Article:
“Let us therefore love God, because God first hath loved us” (1 John 4:19)
In his lengthy biography of the life of Saint Pope John Paul II, George Wiegel includes a letter written by the then Father Wojtyla (the future Pope John Paul II) to Teresa Heydel. In this letter the future Pope shares with Teresa a profound insight of his into the nature of love, saying:
“After many experiences and a lot of thinking, I am convinced that the (objective) starting point of love is the realization that I am needed by another. The person who objectively needs me most is also, for me, objectively, the person I most need. This is a fragment of life’s deep logic, and also a fragment of trusting in the Creator and in Providence.” (Witness To Hope, p. 102)
George Wiegel comments that “Love, for Karol Wojtyla, was the truth at the very center of the human condition, and love always meant self-giving, not self-assertion” (p. 101). In this short note, I would like to make two applications of Saint John Paul II’s special insight into the nature of love – his conviction being that the objective starting point for love is the realization that I am needed by another.
The first application of the Pope’s special insight into the nature of love involves a person who is struggling in life and feels either unwanted or of little value. The psychological value of the Pope’s insight into the nature of love is not only to assure this person that you love him (consider, for example, a child who has been bullied) but, moreover, that you need his love. The child needs to know not only that he (or she) is loved but also that he is needed by you (that you need his love).
The second application of the Pope’s special insight into the nature of love touches upon the very mystery of your own existence. If love means that we are truly needed by another, then it follows logically that God has chosen to need your love! Stated in another manner, God truly desires and seeks your love. Does this not fill your heart with love for God!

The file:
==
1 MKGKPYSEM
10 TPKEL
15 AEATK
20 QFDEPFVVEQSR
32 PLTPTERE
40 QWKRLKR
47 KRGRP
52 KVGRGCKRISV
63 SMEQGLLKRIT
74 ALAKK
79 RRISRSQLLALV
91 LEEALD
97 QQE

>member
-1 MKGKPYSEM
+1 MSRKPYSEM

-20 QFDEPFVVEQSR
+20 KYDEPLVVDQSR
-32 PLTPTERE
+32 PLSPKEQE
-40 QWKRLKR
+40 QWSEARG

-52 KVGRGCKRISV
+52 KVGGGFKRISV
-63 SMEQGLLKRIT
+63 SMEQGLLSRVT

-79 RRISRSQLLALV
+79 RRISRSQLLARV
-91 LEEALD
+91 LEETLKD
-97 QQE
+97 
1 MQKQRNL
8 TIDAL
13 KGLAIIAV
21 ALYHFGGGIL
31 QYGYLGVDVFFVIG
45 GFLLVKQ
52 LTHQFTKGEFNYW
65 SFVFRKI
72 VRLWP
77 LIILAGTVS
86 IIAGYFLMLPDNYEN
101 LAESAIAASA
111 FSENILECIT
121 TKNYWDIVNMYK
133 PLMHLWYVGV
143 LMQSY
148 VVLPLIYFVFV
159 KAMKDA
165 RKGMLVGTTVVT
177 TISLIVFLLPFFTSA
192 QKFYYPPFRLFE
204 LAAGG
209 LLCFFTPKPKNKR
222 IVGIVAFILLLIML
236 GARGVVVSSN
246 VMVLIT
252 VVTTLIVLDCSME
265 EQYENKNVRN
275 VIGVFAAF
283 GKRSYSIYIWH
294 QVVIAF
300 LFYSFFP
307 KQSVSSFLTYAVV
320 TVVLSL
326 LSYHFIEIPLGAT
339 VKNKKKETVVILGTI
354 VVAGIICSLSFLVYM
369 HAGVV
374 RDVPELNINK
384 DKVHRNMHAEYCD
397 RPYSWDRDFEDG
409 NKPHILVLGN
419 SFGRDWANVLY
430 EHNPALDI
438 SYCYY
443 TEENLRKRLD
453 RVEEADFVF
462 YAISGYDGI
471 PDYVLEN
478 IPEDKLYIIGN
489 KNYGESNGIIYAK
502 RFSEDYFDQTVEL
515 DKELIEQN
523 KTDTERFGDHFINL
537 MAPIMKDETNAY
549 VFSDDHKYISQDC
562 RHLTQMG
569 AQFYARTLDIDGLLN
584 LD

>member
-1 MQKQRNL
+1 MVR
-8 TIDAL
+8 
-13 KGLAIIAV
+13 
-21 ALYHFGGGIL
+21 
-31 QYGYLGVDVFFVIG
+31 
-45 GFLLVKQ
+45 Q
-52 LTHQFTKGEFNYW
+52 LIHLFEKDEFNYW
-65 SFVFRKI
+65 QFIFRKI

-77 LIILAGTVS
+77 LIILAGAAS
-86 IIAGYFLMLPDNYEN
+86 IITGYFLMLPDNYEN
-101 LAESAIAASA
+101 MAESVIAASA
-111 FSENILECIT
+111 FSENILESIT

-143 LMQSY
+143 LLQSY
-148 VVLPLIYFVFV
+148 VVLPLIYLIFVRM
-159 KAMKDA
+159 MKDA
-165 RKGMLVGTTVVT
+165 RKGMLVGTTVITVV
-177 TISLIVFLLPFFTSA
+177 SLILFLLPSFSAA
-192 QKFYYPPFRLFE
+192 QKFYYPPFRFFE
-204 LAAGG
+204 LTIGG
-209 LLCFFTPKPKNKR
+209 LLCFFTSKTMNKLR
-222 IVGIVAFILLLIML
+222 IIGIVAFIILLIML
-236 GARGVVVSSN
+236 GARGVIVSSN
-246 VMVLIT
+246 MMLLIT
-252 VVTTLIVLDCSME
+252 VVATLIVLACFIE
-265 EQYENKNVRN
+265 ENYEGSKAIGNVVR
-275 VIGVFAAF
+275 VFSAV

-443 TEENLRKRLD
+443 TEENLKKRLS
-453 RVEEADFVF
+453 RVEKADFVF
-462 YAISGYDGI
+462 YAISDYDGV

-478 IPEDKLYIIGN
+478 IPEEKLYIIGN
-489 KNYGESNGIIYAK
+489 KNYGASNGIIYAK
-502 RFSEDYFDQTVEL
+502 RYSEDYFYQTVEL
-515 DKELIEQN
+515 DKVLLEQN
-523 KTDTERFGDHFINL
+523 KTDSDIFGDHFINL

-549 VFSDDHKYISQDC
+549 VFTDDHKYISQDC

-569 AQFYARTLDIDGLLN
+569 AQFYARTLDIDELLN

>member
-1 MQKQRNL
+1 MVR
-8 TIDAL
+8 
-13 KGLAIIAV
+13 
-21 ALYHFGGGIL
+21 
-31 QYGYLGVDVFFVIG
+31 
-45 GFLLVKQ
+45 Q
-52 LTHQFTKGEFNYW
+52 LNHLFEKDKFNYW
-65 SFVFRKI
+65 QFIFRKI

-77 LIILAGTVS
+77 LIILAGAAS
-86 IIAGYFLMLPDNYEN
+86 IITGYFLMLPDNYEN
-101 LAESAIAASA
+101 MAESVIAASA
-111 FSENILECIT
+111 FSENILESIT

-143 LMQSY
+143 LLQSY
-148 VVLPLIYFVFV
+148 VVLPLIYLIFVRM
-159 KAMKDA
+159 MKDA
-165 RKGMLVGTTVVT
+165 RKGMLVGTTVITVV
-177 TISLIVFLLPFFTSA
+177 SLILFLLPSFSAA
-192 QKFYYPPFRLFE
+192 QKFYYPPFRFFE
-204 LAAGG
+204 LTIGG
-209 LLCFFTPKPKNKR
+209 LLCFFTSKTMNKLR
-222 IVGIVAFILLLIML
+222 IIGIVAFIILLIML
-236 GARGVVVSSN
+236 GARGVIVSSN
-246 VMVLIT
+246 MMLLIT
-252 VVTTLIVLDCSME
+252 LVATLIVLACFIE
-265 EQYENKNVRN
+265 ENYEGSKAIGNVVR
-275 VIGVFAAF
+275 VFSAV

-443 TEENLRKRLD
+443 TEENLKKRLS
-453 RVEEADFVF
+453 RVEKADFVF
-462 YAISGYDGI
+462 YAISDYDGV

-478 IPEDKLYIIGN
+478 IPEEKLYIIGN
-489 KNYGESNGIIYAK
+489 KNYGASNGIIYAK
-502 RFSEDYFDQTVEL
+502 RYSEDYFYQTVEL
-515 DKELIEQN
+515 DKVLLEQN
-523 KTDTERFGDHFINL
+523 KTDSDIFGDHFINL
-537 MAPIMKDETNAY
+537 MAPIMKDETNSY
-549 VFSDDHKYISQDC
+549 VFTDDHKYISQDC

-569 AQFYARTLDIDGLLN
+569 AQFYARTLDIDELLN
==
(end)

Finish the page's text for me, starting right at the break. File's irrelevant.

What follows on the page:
Saint Therese of Lisieux, who was declared a Doctor of the Church by Pope John Paul II, received profound insights from the Holy Spirit about the nature of love. She says in her autobiography that in “1895 I received the grace to understand better than ever how much Jesus desires to be loved.” In another place in her autobiography she tells us that Jesus sought out the love of the Samaritan woman he met at the well (see John 4: 1-27). Saint Therese says, “[Jesus] did not fear to beg for a little water from the Samaritan woman. He was thirsty. But when he said:‘Give me to drink,’ it was the love of His poor creature the Creator of the universe was seeking. He was thirsty for love” (Autobiography, Clarke edition, p.189). Jesus truly desires and needs your love.
Father Faber, who died about ten years before Saint Therese was born, adds these words:
” That God condescends intensely to desire our love, there can be no possible doubt….Blessed, blessed God! Wonderful Father…this mystery of His desiring our poor love should of itself be a lifelong joy to us in our time of pilgrimage.” (The Creator and the Creature, pages 124-125)
A profound fragment of love’s deep logic – rooted in the Wisdom of creation – is that God loves you and desires your love in return. It is a fragment of Infinite worth.
Tom Mulcahy, M.A.
Reference: The inspiration and material for this note comes from Consoling the Heart of Jesus (see especially page 58) by Father Michael E. Gaitley. In his book Father Gaitley explains how Jesus’ words, “I thirst,” were of profound importance in the spirituality of both Saint Therese of Lisieux and Blessed Mother Teresa of Calcutta. In considering, theologically, God’s need for our love we should reflect on the fact that God freely chose in Jesus Christ to become a human being, thus linking His life profoundly with the human race.